Discrete-time stochastic processes

E let k 3 and let a1 a2 a3 1 0 1 draw the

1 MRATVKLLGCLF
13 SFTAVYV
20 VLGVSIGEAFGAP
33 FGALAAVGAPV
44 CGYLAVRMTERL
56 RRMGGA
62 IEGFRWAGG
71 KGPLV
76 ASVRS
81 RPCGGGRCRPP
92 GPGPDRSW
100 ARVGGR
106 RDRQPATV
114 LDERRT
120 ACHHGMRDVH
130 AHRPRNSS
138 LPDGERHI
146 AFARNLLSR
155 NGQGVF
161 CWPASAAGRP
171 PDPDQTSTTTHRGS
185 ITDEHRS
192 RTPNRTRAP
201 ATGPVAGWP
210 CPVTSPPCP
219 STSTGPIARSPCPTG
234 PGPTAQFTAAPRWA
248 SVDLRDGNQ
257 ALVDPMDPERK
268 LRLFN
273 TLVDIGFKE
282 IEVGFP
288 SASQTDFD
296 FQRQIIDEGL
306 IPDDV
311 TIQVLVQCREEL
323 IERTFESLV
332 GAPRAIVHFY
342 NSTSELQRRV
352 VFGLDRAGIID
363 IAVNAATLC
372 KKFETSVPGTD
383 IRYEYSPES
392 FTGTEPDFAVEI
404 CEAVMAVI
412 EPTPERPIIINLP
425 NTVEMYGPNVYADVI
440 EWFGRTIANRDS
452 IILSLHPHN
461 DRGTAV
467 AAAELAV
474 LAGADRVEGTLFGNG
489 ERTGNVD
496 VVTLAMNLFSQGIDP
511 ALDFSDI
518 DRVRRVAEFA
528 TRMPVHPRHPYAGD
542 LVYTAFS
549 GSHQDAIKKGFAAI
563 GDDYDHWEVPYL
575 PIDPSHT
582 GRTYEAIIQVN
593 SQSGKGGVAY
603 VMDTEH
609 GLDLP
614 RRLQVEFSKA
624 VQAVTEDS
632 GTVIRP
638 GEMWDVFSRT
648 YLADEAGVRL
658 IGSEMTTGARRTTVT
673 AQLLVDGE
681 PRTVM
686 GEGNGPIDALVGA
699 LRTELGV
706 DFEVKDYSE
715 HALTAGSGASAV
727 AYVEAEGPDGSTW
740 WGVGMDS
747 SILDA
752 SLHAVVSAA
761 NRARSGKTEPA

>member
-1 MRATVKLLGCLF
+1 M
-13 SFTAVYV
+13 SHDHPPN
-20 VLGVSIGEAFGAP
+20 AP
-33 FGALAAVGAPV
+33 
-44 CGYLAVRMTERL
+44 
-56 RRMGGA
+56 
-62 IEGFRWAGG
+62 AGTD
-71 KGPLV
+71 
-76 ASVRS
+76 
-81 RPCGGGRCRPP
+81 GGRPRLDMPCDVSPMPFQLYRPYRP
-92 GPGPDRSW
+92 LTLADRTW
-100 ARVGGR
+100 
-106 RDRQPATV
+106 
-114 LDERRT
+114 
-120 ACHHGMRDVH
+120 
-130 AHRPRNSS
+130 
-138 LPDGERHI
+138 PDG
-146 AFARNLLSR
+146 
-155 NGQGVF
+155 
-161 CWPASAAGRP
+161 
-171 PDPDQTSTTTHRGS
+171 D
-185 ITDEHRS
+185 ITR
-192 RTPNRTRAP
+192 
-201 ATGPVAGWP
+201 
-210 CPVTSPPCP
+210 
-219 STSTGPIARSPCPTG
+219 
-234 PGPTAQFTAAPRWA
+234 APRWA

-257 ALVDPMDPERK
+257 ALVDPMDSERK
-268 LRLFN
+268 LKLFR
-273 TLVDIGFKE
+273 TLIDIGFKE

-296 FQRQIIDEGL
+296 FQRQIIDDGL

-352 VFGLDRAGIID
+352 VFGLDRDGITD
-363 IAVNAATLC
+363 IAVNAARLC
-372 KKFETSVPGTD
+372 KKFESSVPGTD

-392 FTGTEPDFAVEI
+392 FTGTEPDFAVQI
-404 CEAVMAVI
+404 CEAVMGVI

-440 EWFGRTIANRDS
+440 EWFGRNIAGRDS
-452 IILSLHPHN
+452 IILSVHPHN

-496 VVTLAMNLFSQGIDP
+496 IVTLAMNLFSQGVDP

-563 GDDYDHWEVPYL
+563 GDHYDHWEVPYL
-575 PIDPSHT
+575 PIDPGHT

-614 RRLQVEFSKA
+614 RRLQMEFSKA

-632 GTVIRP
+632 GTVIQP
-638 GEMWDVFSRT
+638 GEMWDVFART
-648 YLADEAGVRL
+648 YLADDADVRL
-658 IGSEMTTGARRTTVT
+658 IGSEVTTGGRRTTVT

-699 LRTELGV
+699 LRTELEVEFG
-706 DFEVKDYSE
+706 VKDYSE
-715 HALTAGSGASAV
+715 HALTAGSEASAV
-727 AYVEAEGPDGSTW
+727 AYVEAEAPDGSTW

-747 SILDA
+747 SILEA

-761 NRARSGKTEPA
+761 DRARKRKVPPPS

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Unformatted text preview: ly large n, π 0δ (n) ≥ β (u ) − ≤/2. Also, since δmin (1) ≤ δi (n) ≤ δmax (1) for all i and n, and since [χ(m)] → 0, we see that [χ(m)]δ (n) ≥ −(≤/2)e for all large enough m. Thus, for all large enough n and m, δi (n + m) ≥ β (u ) − ≤. Thus, for any ≤ > 0, there is an n0 such that for all n ≥ n0 , δi (n) ≥ β (u ) − ≤. (4.96) Also, from (4.95), we have π 0 [δ (n) − β (u )e ] ≤ 0, so π 0 [δ (n) − β (u )e + ≤e ] ≤ ≤. (4.97) 0 From (4.96), each term, πi [δi (n) − β (u ) + ≤], on the left side of (4.97) is non-negative, so 0 each must also be smaller than ≤. For πi > 0, it follows that 0 δi (n) − β (u ) + ≤ ≤ ≤/πi for all i and all n ≥ n0 . (4.98) 0 Since ≤ > 0 is arbitrary, (4.96) and (4.98) together with πi > 0 show that, limn→1 δi (n) = β (u ), completing the proof of Lemma 4.5. Since k 0 is a unique optimal stationary policy, we have X (k0 ) X (k ) (k0 ) (k ) 0 0 ri i + Pij i wj > ri i + Pij i wj j j 180 CHAPTER 4. FINITE-STATE MARKOV CHAINS 0 for all i and all ki 6= ki . Snce this is a finite set of strict inequalities, there is an α > 0 such 0 that for all i > m, ki 6= ki , X (k0 ) X (k ) (k0 ) (k ) 0 0 ri i + Pij i wj ≥ ri i + Pij i wj + α. (4.99) j j ∗ 0 Since vi (n, w 0 ) = ng 0 + wi , 0 (ki ) ∗ vi (n + 1, w 0 ) = ri + X j (ki (n)) ≥ ri + (k0 ) ∗ Pij i vj (n, w 0 ) X (k (n)) ∗ vj (n, w 0 ) Pij i (4.100) + α. (4.101) j 0 for each i and ki (n) 6= ki . Subtracting (4.101) from (4.86), X (k0 ) 0 δi (n + 1) ≤ Pij i δj (n) − α for ki (n) 6= ki . (4.102) j Since δi (n) ≤ δmax (n), (4.102) can be further bounded by δi (n + 1) ≤ δmax (n) − α for P (k0 ) 0 0 ki (n) 6= ki . Combining this with δi (n + 1) = j Pij i δj (n) for ki (n) = ki , h i X (k0 ) δi (n + 1) ≤ max δmax − α, Pij i δj (n) . (4.103) j Next, since k 0 is a unichain, we can renumber the transient states, m < i ≤ M so that 0 P (ki ) > 0 for each i, m < i ≤ M. Since this is a finite set of strict inequalities, there j <i Pij is some ∞ > 0 such that X (k0 ) Pij i ≥ ∞ for m < i ≤ M. (4.104) j <i The quantity δi (n) for each transient state i is somewhat difficult to work with directly, so ˜ we define the new quantity, δi (n), which will be shown in the following lemma to upper ˜ bound δi (n). The definition for δi (n) is given iteratively for n ≥ 1, m < i ≤ M as h i ˜ ˜ ˜ ˜ δi (n + 1) = max δM (n) − α, ∞ δi−1 (n) + (1 − ∞ )δM (n) . (4.105) The boundary conditions for this are defined to be ˜ δi (1) = δmax (1); m < i ≤ M ˜ δm (n) = sup max δi (n0 ). n0 ≥n i≤m (4.106) (4.107) Lemma 4.6. Under the hypotheses of Theorem 4.13, with α defined by (4.99) and ∞ defined by (4.104), the fol lowing three inequalities hold, ˜ ˜ δi (n) ≤ δi (n − 1); ˜ ˜ δi (n) ≤ δi+1 (n); ˜ δj (n) ≤ δi (n); for n ≥ 2, m ≤ i ≤ M (4.108) for n ≥ 1, j ≤ i, m ≤ i ≤ M. (4.110) for n ≥ 1, m ≤ i < M (4.109) 4.6. MARKOV DECISION THEORY AND DYNAMIC PROGRAMMING 181 Proof* of (4.108): Since the supremum in (4.107) is over a set decreasing in n, ˜ ˜ δm (n) ≤ δm (n − 1); for n ≥ 1. (4.111) ˜ This establishes (4.108) for i = m. To establish (4.108) for n = 2, note that δi (1) = δmax (1) for i > m and ˜ δm (1) = sup max δi (n0 ) ≤ sup δmax (n0 ) ≤ δmax (1). n0 ≥1 i≤m Thus (4.112) n0 ≥1 h ˜ ˜ δi (2) = max δM (1) − α, i ˜ ˜ ∞ δi−1 (1) + (1 − ∞ )δM (1) ˜ ≤ δmax (1) = δi (1) for i > m. Finally, we use induction for n ≥ 2, i > m, using n = 2 as the basis. Assuming (4.108) for a given n ≥ 2, ˜ ˜ ˜ ˜ δi (n+1) = max[δM (n)−α, ∞ δi−1 (n) + (1−∞ )δM (n)] ˜ ˜ ˜ ˜ ≤ max[δM (n−1)−α, ∞ δi−1 (n−1) + (1−∞ )δM (n−1)] = δi (n). ˜ Proof* of (4.109): Using (4.112) and the fact that δi (1) = δmax (1) for i > m, (4.109) is valid for n = 1. Using induction on n with n = 1 as the basis, we assume (4.109) for a given n ≥ 1. Then for m ≤ i ≤ M, ˜ ˜ ˜ ˜ δi (n + 1) ≤ δi (n) ≤ ∞ δi (n) + (1 − ∞ )δM (n) ˜ ˜ ˜ ˜ ≤ max[δM (n) − α, ∞ δi (n) + (1 − ∞ )δM (n)] = δi+1 (n + 1). ˜ Proof* of (4.110): Note that δj (n) ≤ δm (n) for all j ≤ m and n ≥ 1 by the definition ˜i (n) for j ≤ m ≤ i. Also, for all i > m and j ≤ i, in (4.107). From (4.109), δj (n) ≤ δ ˜ δj (1) ≤ δmax (1) = δi (1). Thus (4.110) holds for n = 1. We complete the proof by using induction on n for m < j ≤ i, using n = 1 as the basis. Assume (4.110) for a given ˜ ˜ n ≥ 1. Then, δj (n) ≤ δM (n) for all j , and it then follows that δmax (n) ≤ δM (n). Similarly, ˜ δj (n) ≤ δi−1 (n) for j ≤ i − 1. For i > m, we then have h i X k0 δi (n+1) ≤ max δmax (n)−α, Piji δj (n) h ˜ ≤ max δM (n)−α, h ˜ ≤ max δM (n)−α, j X j <i k0 ˜ Piji δi−1 (n) + X j ≥i i k0 ˜ Piji δM (n)...
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